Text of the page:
When Nigeria’s “yan daudu” population no longer walked freely and publicly in their communities, it was a clear and ominous sign to everyone of what was legislatively coming down the pike — a new draconian anti-LGBTQ law.
For more than a century, the “yan daudu,” (shorthand for “men who act like women” or cross-dressers) population was an accepted Hausa subculture in the Muslim north. As a Muslim Bori practice, the yan daudu’s religious ritual is traditionally practiced and celebrated among its most marginalized populations, like sex workers, and gay, bisexual and transgender men.
Since January, however, the group that was surprisingly driven underground is now being unearthed and actively pursued for punishment and persecution by murderous marauding gangs of their fellow Muslim brothers.
On January 7th Nigeria’s president, Mr. Goodluck Jonathan, enthusiastically signed into law the Same Sex Marriage (Prohibition) Act. Nigeria already had in place harsh laws against its LGBTQ population, but Mr. Jonathan’s recent edict eerily hints of “queer-cleansing” with its violent and systematic eradication of any expressions of LGBTQ people, their livelihood and culture
The act, which was unanimously passed in Nigeria’s House of Representatives, not only prohibits people from entering into same-sex marriages, but also prescribes a 14-year jail sentence to go with it.
And, if you’re straight and think you’re safe you need to know this: it also prescribes a guilty by association 10-year jail sentence to any LGBTQ friend and ally “who administers, witnesses, abets or aids” any form of gender non-conforming and homosexual activities.
The law states, “any person who registers, operates (supports) or participates in gay clubs, societies and organizations directly or indirectly, makes a public show of a same-sex amorous relationship commits an offense and shall be liable to a term of 10 years imprisonment.”
In a religiously conservative country contentiously split between a predominately Muslim north and Christian south, the passing of the country’s recent federal Same Sex Marriage (Prohibition) Act seems sadly to be the one thing both warring sides can agree on as a sign of a unified front of both nationalist pride and religious moral unity.
While clearly Shari’a Law in the Muslim north dominates and mandates that sex-gender sexual activity punishment is meted out by the cruel and torturous act of death by stoning, in the Christian south sex-gender sexual activity punishment is meted out not only by draconian laws but also by vigilante mobs wielding nail-studded clubs, iron bars, whips, and wires shouting, “We are working for Jonathan” or “We are cleansing the community.”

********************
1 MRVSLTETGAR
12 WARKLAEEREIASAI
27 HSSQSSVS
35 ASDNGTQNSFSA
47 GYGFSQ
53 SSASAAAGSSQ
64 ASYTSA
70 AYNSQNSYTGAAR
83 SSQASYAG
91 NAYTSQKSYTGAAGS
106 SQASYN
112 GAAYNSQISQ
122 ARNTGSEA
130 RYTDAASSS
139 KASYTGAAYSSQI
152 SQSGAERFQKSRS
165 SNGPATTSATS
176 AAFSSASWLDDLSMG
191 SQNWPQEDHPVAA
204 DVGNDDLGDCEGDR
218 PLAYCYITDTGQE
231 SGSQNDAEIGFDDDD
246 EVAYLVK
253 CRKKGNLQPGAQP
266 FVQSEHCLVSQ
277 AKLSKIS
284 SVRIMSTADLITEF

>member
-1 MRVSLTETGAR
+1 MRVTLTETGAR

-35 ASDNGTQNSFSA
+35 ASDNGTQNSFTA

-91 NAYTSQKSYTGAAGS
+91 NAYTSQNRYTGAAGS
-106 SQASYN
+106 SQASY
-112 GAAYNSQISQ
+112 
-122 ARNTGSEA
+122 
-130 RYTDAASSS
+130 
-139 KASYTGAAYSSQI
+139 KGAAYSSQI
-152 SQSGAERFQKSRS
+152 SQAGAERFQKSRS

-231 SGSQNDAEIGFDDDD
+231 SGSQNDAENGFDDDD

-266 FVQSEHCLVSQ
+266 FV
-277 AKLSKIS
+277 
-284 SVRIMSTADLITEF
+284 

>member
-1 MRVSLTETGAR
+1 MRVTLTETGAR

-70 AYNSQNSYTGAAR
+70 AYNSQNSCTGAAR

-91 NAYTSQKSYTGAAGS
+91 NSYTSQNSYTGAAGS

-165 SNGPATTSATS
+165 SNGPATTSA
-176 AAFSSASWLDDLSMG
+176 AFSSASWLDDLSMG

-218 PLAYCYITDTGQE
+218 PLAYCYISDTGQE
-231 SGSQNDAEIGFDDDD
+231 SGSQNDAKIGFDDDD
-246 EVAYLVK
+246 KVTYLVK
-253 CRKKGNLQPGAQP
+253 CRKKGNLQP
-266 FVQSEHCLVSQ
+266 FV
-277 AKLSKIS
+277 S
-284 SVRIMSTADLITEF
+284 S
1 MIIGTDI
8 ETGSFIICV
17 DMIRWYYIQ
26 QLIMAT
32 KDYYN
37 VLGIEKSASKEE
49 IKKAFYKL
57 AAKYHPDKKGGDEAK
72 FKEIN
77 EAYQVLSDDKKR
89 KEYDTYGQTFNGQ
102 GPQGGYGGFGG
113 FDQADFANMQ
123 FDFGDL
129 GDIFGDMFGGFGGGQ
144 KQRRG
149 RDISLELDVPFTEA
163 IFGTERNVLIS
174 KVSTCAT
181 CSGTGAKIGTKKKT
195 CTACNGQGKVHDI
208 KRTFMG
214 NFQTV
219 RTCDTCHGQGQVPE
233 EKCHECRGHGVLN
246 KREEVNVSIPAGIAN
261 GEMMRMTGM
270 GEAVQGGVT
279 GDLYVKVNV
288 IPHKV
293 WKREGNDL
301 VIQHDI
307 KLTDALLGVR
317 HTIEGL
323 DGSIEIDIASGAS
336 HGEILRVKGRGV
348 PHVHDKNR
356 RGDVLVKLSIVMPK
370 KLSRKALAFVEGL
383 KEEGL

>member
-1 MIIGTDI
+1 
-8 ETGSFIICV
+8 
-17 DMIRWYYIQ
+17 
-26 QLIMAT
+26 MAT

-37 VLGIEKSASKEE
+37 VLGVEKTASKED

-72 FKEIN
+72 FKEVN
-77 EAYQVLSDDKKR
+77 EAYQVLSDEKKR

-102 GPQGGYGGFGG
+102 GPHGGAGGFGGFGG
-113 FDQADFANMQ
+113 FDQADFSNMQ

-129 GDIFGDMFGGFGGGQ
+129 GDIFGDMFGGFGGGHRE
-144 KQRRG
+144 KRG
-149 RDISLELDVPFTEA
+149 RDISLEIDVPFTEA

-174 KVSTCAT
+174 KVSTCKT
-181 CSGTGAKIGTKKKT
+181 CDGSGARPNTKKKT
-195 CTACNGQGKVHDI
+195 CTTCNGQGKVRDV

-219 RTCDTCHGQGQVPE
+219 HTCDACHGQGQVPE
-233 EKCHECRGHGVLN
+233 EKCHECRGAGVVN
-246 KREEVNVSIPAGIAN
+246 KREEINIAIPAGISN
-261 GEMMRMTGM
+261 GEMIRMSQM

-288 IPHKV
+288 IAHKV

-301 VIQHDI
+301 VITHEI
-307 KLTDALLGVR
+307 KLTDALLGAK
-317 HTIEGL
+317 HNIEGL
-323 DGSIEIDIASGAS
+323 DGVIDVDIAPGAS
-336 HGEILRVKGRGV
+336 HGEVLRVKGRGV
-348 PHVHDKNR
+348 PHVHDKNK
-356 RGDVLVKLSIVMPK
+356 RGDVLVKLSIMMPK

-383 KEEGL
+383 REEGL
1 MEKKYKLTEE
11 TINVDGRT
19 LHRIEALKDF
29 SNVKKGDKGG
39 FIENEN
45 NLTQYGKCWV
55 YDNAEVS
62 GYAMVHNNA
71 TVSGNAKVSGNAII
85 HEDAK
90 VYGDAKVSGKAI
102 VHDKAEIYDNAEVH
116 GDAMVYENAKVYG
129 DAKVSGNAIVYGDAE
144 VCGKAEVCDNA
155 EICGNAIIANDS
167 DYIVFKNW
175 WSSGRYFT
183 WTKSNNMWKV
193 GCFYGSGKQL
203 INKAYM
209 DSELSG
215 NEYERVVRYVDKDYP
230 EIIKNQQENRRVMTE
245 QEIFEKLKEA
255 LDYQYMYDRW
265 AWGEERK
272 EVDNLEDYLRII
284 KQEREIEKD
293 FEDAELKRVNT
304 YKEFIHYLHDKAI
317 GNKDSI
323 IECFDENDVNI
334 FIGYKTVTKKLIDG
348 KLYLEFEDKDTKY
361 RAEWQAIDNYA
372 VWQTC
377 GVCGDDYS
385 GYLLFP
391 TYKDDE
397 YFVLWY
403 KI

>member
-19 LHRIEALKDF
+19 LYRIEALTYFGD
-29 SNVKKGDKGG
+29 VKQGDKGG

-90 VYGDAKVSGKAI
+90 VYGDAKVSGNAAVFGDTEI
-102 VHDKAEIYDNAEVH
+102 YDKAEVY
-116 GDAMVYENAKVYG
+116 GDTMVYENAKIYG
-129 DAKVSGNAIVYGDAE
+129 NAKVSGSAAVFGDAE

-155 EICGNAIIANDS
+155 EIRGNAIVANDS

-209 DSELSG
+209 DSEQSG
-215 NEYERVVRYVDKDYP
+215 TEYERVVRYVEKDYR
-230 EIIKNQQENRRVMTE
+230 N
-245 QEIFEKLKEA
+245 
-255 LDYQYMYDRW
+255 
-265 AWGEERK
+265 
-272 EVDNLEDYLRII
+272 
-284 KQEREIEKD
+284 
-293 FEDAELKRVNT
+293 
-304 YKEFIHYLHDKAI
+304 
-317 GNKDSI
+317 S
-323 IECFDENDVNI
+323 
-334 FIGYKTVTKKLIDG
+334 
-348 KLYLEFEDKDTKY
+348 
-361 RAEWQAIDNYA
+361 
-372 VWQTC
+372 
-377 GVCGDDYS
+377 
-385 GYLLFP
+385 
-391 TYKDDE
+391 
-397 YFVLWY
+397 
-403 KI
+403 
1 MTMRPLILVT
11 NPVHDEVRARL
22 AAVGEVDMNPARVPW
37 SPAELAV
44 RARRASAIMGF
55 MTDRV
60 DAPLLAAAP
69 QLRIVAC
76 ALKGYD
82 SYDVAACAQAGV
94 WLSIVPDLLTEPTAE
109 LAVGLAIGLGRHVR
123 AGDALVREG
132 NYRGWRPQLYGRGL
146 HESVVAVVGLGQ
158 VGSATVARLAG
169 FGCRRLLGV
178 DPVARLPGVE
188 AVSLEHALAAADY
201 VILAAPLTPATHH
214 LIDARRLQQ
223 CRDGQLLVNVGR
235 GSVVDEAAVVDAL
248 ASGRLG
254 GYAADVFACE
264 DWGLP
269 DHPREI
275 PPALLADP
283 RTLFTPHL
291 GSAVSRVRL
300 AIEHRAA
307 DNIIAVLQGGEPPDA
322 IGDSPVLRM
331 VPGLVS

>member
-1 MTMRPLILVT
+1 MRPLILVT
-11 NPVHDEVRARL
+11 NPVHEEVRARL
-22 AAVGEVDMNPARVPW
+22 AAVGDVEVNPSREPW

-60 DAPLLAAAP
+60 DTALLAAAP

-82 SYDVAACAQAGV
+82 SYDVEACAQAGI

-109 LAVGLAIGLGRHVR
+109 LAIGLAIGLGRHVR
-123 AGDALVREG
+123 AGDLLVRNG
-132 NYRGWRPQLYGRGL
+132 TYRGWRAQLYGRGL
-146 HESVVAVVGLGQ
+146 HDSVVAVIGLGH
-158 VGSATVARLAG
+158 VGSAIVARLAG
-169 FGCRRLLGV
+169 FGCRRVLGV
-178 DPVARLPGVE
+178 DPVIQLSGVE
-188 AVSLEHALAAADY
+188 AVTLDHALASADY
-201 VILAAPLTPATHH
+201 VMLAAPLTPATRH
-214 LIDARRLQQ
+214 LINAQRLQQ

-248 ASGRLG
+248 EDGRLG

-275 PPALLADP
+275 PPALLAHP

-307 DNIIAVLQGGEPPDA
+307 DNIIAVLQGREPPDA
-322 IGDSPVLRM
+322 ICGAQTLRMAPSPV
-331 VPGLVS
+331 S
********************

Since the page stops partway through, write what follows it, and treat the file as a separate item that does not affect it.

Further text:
“The government has given a go-ahead authority to mob jungle justice,” Mr. Orazulike of the International Center for Advocacy on the Right to Health told the “International Times.” “This is unacceptable. You can’t attack people violently because of whom they choose to love.”
The international community has denounced Nigeria’s recent act and has criticized the country’s democracy. But Nigerian lawmakers have pushed back saying their country’s stance on criminalizing homosexuality is true evidence of a proud and participatory “democracy in action.” And they have the numbers to prove it. According to the Pew Research Center survey conducted in March 2013, 98 percent of the country disapproves of homosexuality.
In praising Jonathan’s law, former Nigerian president Olusegun Obasanjo told the New York Times that, “Every culture has what they regard as sacrosanct or important to them, and I don’t believe what our president and lawmakers have done in that respect is contrary to our culture.”
While the international community continues to denounce Nigeria’s recent act, the country’s traditionalists and religious conservatives — both Muslims and Christians — have made it clear they do not like the world’s interference in their business. They continue to contend that homosexuality is anathema to African identity and cultural and family values, and that it’s one of the many ills that white Europeans brought to the Motherland. (A similar homophobic polemic is still argued among religiously conservative African Americans.) But, truth be told, the criminalization of homosexuality in Nigeria and other African countries is a byproduct of European colonialism.
Nonetheless, the debate over what’s “authentically African” and what’s a vestige of Western colonial influence always finds a way to deny the reality of black LGBTQ existence. And Nigeria is not alone: Thirty-six of fifty-four countries in the African continent criminalize consensual sexual activity with people of the same gender.
Pressure from the international community has strongly expressed withholding developmental aid to Nigeria. But economic sanctions against Nigeria that were successfully used against Malawi and Uganda would only serve as a slap on the wrist because Nigeria is a major oil producer where the U.S. purchases 70 percent of their oil.
With Nigeria’s passing of the Same Sex Marriage (Prohibition) Act murderous marauding homophobic gangs in the Christian south will continue to chase LGBTQ citizens from their homes leaving their signature message, “Homosexuals, pack and leave!” And in the Muslim north the century-old small and marginalized yan daudu subculture will simply over time become extinct.
Rev. Irene Monroe